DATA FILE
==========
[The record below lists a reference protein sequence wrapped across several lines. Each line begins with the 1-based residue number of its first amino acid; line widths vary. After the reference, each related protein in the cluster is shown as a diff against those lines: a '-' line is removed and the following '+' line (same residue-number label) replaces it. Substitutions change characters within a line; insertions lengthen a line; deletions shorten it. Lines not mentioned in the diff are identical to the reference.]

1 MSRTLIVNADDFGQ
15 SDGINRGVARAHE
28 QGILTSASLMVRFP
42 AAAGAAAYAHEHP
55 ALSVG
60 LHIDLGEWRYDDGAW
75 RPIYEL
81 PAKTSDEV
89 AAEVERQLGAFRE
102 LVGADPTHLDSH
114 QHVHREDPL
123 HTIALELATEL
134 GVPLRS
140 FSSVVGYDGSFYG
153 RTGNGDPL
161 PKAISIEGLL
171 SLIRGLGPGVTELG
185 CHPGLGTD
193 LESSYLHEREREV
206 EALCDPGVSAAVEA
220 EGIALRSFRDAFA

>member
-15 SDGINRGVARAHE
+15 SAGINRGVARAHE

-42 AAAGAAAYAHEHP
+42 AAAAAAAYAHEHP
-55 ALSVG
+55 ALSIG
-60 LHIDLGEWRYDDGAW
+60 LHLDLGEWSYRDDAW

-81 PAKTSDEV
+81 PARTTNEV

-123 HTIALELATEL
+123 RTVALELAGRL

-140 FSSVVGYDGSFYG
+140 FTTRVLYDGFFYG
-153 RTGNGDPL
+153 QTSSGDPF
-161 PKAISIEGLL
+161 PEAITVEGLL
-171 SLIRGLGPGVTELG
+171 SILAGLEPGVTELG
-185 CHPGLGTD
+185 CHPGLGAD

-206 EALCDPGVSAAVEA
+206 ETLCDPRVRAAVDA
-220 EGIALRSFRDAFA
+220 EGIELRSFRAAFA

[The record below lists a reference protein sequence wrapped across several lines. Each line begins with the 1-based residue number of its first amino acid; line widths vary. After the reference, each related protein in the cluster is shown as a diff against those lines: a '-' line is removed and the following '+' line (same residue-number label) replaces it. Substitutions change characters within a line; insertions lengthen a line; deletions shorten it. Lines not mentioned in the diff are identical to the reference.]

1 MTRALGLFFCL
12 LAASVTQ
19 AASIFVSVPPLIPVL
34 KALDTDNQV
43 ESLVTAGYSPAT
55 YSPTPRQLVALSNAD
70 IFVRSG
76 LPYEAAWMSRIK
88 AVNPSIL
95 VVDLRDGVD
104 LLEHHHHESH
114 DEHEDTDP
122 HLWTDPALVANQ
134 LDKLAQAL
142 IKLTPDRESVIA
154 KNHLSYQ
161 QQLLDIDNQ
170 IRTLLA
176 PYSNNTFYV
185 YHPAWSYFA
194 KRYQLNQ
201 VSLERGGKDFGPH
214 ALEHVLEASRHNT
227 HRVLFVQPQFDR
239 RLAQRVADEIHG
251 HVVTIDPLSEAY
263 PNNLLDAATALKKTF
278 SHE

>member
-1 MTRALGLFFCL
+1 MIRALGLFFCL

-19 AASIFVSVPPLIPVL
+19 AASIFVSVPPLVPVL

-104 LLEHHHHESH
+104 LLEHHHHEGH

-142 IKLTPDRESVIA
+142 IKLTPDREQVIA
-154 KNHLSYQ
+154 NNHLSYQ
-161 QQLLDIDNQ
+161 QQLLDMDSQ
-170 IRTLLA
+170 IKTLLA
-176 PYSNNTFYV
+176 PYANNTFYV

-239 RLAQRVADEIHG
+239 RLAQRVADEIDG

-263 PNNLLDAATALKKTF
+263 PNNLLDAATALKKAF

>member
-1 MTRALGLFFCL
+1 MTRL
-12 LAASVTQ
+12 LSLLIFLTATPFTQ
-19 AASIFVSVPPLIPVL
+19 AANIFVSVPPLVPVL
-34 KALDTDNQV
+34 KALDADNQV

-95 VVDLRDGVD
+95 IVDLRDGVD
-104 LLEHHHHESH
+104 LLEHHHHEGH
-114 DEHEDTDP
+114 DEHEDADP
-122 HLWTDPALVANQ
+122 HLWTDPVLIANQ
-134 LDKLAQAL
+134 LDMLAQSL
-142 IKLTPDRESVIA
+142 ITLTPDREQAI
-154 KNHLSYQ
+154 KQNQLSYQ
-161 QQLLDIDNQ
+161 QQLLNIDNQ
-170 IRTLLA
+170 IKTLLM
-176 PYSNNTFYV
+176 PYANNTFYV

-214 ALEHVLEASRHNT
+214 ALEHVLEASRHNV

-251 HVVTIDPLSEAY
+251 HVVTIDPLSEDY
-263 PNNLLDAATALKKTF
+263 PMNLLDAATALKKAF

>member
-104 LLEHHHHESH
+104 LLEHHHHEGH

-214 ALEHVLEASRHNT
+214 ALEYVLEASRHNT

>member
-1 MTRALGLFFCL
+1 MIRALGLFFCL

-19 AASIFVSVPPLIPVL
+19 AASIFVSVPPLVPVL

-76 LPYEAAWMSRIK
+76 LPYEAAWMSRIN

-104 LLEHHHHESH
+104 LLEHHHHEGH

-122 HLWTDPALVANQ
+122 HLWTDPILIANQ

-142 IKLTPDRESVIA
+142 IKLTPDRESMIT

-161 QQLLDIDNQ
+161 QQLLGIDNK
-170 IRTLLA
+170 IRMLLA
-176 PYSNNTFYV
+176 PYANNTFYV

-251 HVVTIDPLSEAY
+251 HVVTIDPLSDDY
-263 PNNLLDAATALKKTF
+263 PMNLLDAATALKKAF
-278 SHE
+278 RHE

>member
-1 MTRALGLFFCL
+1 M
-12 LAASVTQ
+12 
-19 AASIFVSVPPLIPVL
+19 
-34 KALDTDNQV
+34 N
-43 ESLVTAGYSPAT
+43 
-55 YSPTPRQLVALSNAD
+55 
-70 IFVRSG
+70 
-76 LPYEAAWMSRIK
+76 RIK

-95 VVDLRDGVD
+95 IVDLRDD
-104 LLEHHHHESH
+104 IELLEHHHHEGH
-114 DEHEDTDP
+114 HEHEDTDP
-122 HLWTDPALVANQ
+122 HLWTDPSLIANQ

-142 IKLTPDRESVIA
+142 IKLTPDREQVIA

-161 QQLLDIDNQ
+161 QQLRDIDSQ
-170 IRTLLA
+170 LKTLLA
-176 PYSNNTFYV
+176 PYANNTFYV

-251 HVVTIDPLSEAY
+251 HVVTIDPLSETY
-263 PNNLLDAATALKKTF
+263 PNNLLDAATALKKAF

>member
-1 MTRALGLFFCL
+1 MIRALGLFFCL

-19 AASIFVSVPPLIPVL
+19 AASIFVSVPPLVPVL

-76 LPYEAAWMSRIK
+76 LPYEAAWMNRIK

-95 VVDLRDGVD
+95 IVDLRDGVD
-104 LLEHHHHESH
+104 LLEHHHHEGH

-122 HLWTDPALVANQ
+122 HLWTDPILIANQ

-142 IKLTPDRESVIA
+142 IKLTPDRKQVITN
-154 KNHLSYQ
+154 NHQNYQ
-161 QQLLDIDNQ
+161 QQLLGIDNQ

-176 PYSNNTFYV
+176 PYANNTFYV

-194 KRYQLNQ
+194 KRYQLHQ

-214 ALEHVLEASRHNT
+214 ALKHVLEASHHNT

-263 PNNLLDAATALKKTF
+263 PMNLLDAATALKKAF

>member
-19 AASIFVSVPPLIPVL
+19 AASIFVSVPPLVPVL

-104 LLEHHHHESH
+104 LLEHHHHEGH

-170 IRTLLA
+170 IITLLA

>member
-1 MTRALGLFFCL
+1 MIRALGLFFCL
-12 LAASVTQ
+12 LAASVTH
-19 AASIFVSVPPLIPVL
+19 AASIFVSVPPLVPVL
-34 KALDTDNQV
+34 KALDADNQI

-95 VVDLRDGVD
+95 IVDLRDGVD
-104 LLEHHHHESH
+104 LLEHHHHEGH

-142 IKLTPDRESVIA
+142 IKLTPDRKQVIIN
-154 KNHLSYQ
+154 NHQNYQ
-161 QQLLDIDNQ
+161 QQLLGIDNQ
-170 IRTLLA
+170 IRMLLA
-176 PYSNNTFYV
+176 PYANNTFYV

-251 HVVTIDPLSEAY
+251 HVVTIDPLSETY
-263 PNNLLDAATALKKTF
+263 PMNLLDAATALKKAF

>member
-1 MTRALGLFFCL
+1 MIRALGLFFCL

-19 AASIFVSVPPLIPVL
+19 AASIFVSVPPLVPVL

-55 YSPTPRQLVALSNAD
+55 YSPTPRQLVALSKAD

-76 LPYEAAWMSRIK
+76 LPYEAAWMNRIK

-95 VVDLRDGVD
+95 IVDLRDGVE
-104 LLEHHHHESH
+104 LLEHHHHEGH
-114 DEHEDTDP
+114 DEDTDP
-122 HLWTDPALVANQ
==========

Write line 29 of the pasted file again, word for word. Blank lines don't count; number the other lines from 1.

+55 ALSIG